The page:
Ron Gibson: Time to work together to solve Utah’s drought problem

Utah farmers have learned to be much more efficient with water.

When the advance party of pioneers came to the Salt Lake Valley in the summer of 1847, among the very first things they did was prepare the soil for planting crops by diverting water from City Creek. In the decades that followed, groups would settle along waterways so they could divert water from countless rivers throughout the state.

This was all done to satisfy that most basic need of growing food. They didn’t have the luxury of transportation networks, supply chains and stores offering countless food options to satisfy any specific dietary choice. They had to provide food for themselves. While our society has changed from those early years, the foundation of being able to grow food locally hasn’t.

Unfortunately, there have been a series of articles, editorials and other social commentaries that seems to forget this most basic need. Some of this is understandable, as most Utahns are three or four generations removed from having worked on a farm or ranch.

Over the years, farmers and ranchers have learned to be efficient and productive while producing food for us all, so much so that today, each farmer in America feeds approximately 165 people. That means that people can do other things they would like to for a living — such as being a doctor, teacher, hair stylist, newspaper writer, or even a college professor — without the fear of going hungry. All because less than 2% of our population (and in Utah, it’s less than 1%) produce food for the rest of us. What a miracle!

But a challenge with this is that we forget everything that goes into producing food. We need to remember that food doesn’t come from the grocery store. The Salt Lake Tribune editorial board recently took a stance that agriculture wasn’t the future of our state, and specifically, that growing alfalfa shouldn’t be done because its statewide contribution is only equal to that of amusement parks – but farmers definitely were not amused by the editorial.

Selectively using numbers in their most restrictive way to try and diminish the value of a certain crop or industry doesn’t advance the dialogue of a serious issue of our day – water use and drought. As has been shown through research from experts at Utah State University and beyond, and even from articles in the media, alfalfa has been shown to be a great crop to grow in the Utah climate because of its drought-tolerant qualities, ability to retain carbon and more.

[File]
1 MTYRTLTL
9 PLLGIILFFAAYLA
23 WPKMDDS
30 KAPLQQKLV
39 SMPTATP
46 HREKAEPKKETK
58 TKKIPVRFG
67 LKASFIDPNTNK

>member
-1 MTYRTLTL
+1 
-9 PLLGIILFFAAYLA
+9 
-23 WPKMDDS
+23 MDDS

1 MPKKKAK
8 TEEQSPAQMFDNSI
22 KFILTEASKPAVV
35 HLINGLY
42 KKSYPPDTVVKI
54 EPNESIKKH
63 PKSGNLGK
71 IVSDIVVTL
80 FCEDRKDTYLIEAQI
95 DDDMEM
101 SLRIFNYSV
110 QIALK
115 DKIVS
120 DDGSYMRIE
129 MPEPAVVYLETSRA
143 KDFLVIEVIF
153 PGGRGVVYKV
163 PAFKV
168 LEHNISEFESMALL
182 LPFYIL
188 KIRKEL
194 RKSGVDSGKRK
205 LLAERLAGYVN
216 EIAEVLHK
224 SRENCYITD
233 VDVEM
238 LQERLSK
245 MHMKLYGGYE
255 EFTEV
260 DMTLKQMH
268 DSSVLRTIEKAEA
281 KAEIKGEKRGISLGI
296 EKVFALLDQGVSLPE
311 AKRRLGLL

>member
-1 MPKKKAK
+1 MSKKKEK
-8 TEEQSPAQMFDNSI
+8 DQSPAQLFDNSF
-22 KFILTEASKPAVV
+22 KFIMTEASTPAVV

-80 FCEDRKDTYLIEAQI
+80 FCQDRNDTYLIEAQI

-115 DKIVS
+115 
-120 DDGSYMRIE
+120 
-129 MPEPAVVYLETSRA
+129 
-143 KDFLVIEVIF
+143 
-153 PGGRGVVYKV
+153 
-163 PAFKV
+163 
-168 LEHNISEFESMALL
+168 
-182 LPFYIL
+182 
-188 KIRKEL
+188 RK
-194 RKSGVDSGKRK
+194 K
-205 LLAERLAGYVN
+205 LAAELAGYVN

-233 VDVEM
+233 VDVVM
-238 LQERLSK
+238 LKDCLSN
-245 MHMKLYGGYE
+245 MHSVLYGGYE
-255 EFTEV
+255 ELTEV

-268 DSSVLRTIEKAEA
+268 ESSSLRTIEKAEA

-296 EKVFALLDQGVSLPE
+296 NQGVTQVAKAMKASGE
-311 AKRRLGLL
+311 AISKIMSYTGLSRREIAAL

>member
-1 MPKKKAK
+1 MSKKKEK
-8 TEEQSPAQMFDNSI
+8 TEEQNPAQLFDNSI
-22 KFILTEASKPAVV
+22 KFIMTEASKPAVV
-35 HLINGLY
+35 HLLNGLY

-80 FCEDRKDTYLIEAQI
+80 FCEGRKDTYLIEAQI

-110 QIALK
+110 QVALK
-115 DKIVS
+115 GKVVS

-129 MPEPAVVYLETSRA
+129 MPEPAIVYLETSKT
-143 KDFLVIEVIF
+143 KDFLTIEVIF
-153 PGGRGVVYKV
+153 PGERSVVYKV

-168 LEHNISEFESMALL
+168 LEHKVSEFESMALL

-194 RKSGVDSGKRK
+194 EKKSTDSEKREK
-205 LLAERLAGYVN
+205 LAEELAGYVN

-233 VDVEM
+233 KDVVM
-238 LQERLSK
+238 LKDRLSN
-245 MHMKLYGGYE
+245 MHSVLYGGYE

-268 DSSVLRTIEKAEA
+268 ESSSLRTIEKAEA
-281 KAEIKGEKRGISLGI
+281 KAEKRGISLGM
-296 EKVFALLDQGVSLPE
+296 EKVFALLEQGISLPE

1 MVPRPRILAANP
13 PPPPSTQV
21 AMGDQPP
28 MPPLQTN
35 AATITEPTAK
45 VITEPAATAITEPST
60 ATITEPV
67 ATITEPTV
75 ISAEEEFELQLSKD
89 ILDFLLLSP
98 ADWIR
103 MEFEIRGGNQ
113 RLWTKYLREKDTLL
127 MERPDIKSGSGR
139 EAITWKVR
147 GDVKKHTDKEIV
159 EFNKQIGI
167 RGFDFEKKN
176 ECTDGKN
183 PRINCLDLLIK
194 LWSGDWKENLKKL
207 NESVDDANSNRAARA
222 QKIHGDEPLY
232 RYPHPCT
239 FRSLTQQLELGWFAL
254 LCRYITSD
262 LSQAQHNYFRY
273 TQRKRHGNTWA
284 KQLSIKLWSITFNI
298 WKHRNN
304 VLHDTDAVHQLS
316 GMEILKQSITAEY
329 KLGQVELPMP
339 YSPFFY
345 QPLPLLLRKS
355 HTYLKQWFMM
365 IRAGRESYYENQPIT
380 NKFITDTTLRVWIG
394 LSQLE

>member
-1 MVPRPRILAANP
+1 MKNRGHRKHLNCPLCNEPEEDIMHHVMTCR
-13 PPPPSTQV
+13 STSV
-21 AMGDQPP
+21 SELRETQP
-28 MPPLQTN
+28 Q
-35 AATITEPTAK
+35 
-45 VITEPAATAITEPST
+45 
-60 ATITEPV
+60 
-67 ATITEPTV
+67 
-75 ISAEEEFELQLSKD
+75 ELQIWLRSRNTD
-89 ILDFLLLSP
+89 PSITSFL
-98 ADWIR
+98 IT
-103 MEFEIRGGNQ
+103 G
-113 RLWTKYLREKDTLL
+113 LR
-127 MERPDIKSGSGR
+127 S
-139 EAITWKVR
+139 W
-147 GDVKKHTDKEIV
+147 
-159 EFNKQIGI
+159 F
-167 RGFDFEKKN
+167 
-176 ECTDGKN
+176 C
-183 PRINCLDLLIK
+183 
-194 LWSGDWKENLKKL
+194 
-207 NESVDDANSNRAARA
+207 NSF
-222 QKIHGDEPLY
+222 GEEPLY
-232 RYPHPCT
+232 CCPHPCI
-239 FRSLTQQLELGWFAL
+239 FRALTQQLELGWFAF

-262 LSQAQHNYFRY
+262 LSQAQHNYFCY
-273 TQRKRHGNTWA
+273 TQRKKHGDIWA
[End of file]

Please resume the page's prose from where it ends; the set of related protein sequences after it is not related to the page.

But beyond the studies, I can tell you that farmers grow this valuable crop because they respond to market forces as they always have. While ever mindful to be efficient with their water, farmers grow alfalfa because it generates a greater return on their investment than almost any other crop.

Sadly, we’ve paved over many of the best growing regions in Utah for crops like fresh fruit and produce. With limited private land, a lack of available workers, and missing the processing facilities needed for many other crops, alfalfa has an important role in the economic plans of rural Utah communities, as well as our food chain. While the high-quality alfalfa grown in Utah is sought after throughout the world, the vast majority of it is still enjoyed in Utah and the West by dairy cows, beef cattle, sheep and horses — further benefiting our economy and quality of life.

Farmers and ranchers want to be part of the solution and have been working on it. For decades, farmers and small irrigation companies throughout the state have worked to pipe canals and convert to water-efficient irrigation methods when appropriate. Currently, they’ve worked with our Utah Department of Agriculture and Food as partners through water optimization grants. And these grants are producing real results. The 2019 group of projects has yielded a savings of approximately seven billion gallons of water, and the 2021 set of projects looks to save an additional four billion gallons.

There are many users of water, and it will take all of us to find ways to save. But let’s be on the same playing field. Since the high water levels of the Great Salt Lake in 1985, irrigation withdrawals have gone down 23% in the counties that drain into the Great Salt Lake. Agricultural withdrawals from total irrigation numbers have decreased by more than 15% according to data from the U.S. Geological Survey. According to the USDA Census of Agriculture, irrigated land has decreased by 27%, and irrigated hay has decreased by 12% in those same counties.

I know these can be abstract numbers, so consider this. The reduced amount of water going to agriculture is enough to fill Jordanelle, Pineview, East Canyon and Echo reservoirs to capacity – or roughly 262,000 Olympic-sized swimming pools. At the same time, population numbers in those same counties have increased by 86%.

I realize that we can’t draw a direct causation line here, but it’s time to start taking more numbers into consideration and expanding the narrative to bring everyone together to solve this Utah problem.

Ron Gibson | President, Utah Farm Bureau Federation

Ron Gibson is president of the Utah Farm Bureau Federation.